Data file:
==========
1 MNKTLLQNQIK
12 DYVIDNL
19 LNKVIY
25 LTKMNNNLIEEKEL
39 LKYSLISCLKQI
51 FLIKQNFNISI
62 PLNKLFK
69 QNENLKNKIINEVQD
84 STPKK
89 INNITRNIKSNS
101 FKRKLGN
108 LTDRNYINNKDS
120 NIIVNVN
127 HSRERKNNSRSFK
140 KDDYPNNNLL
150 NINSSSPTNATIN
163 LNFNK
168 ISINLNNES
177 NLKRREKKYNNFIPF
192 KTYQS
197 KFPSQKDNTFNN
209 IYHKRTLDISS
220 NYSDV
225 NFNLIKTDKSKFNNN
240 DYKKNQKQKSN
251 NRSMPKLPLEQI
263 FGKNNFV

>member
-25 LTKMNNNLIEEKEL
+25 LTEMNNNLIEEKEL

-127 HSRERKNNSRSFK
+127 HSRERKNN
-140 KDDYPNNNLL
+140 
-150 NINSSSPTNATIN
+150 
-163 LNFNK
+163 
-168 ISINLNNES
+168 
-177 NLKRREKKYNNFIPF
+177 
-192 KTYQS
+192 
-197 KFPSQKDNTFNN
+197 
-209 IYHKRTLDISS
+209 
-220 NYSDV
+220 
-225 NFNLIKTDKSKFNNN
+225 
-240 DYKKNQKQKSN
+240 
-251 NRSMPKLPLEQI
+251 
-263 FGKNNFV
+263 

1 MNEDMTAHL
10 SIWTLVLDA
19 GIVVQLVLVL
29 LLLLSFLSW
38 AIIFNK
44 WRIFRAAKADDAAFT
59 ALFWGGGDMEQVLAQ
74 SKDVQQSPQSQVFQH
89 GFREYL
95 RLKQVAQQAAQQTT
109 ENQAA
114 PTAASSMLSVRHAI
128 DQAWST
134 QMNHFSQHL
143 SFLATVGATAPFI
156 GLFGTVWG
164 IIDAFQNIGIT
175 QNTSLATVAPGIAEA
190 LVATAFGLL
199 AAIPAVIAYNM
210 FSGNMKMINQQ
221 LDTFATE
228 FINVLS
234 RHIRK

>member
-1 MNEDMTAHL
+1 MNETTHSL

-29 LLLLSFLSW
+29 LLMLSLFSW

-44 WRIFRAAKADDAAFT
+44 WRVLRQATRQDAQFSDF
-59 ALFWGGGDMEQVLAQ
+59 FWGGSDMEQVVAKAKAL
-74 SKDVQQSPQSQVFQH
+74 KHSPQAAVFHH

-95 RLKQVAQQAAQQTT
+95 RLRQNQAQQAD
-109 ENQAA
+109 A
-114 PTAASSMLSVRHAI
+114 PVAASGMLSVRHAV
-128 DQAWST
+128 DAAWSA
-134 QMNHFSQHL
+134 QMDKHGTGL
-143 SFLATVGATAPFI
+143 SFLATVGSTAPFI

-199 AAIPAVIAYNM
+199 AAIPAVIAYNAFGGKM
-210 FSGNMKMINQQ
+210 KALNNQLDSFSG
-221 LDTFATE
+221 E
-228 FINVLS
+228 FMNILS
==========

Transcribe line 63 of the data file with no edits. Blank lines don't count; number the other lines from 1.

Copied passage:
38 AIIFNK